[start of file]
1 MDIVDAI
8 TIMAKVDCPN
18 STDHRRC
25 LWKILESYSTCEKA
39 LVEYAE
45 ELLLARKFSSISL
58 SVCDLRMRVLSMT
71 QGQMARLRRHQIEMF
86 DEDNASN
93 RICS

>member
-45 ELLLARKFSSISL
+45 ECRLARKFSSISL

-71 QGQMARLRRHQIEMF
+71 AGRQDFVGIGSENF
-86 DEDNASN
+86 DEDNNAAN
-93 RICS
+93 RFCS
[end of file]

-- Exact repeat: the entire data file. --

1 MDIVDAI
8 TIMAKVDCPN
18 STDHRRC
25 LWKILESYSTCEKA
39 LVEYAE
45 ELLLARKFSSISL
58 SVCDLRMRVLSMT
71 QGQMARLRRHQIEMF
86 DEDNASN
93 RICS

>member
-45 ELLLARKFSSISL
+45 ECRLARKFSSISL

-71 QGQMARLRRHQIEMF
+71 AGRQDFVGIGSENF
-86 DEDNASN
+86 DEDNNAAN
-93 RICS
+93 RFCS